With an astonishing command of nature imagery, from sparrows to mastodons, Philip Appleman can deftly weave into a single poem an
intricate pattern of ideas drawn from evolution, humanism, anthropology, religious skepticism, and everyday experience. Appealing to reason as well as to emotion and imagination, he writes poems of lyrical intensity and remarkable narrative depth. He creates characters—Eve or Darwin or a failed priest—with such wit, compassion, and subtle humor that they live on the page and surprise us with new insights into joy and sorrow, life and death. Set on the beach at Malibu, in the port of Trieste, or in a Manhattan subway, his poems evoke genuine feeling with out sentimentality and transform the personal into the universal.
Drawn from six previous books of poetry written over four decades, and with fourteen new poems, this collection shows the power and complexity of Appleman’s wide-ranging talent.
Philip Appleman is the author of six earlier books of poetry, three novels, and several nonfiction books, including the Norton Critical Edition of Darwin and The Silent Explosion, which deals with world overpopulation. His poetry has appeared in numerous periodicals, among them Harper’s Magazine, The Nation, The New Republic, The New York Times, The Paris Review, Partisan Review, and Poetry. Distinguished Professor Emeritus of English at Indiana University, he now lives and writes in Manhattan and Sagaponack, New York, with his wife, playwright and poet Marjorie Appleman.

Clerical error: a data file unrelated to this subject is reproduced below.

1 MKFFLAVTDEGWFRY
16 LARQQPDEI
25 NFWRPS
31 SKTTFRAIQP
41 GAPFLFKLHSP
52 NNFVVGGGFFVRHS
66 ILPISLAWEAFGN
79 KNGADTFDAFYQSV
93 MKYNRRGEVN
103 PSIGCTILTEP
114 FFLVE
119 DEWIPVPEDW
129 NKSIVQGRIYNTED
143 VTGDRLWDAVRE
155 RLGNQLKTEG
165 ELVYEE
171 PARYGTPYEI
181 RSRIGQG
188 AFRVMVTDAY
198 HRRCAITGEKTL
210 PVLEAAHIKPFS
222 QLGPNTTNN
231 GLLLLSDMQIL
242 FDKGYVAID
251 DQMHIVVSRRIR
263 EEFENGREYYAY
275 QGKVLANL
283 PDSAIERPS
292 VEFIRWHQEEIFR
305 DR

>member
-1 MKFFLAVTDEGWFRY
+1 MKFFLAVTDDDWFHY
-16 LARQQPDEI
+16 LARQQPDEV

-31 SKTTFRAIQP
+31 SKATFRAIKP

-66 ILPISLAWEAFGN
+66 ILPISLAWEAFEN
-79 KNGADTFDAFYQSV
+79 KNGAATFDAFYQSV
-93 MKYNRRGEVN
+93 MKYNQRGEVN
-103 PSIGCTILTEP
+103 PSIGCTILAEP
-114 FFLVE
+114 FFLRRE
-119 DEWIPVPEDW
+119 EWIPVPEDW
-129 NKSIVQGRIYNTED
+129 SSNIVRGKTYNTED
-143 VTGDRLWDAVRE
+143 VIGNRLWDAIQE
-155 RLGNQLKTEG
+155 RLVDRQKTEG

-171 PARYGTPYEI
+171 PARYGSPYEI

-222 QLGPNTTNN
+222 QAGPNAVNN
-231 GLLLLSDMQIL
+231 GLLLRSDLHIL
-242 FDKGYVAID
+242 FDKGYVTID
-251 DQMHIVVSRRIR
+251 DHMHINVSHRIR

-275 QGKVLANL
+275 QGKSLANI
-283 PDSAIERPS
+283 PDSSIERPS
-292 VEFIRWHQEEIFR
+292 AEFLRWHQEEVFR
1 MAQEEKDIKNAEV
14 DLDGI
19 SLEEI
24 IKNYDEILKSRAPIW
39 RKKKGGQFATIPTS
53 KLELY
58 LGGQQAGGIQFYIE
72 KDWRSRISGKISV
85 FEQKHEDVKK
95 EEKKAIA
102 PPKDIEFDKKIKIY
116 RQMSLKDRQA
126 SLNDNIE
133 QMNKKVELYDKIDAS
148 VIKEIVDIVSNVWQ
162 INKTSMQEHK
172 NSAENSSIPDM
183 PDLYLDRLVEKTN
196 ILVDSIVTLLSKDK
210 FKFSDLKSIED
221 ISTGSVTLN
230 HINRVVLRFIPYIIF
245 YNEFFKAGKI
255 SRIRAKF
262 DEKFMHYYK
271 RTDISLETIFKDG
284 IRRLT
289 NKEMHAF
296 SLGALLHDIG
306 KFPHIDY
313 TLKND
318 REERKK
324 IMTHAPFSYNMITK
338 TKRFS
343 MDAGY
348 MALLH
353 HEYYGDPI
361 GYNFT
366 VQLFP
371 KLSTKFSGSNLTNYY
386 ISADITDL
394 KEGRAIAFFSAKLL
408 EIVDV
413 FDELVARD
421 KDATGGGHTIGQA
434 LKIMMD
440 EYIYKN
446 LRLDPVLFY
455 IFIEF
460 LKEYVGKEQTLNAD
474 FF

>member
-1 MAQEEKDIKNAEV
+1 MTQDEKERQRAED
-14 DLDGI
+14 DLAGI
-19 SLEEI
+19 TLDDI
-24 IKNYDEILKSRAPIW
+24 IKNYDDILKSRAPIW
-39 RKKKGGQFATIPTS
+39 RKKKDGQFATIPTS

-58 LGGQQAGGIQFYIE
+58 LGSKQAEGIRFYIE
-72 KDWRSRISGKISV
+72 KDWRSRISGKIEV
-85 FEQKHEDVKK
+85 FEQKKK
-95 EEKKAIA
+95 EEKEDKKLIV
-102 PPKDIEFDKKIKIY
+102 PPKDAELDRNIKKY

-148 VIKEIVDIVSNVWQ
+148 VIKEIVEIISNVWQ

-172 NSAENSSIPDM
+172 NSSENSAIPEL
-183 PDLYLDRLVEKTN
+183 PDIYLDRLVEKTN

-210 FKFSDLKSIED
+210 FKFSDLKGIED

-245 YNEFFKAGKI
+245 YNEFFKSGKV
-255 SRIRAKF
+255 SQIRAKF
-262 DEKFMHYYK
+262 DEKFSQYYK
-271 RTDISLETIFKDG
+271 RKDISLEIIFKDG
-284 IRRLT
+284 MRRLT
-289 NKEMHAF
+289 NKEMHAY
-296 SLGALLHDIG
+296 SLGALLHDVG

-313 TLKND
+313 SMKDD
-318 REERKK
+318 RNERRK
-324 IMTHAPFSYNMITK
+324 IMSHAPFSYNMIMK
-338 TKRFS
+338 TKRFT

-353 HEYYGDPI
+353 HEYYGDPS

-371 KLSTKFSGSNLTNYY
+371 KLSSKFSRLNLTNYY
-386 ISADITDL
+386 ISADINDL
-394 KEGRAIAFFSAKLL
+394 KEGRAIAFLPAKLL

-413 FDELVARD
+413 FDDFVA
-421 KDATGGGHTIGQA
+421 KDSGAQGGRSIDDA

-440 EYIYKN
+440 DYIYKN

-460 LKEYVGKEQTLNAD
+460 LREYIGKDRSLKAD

“Appleman’s poems (14 new here and 130 drawn from six earlier collections) rise above the average when he lets a single image dominate a poem or when he feels so strongly that his message becomes an anguished cry.”
“Appleman should gain well-deserved attention from this cohesive and substantial collection. His voice is quietly lyrical and deeply rooted in the everyday yet somehow drenched with passion”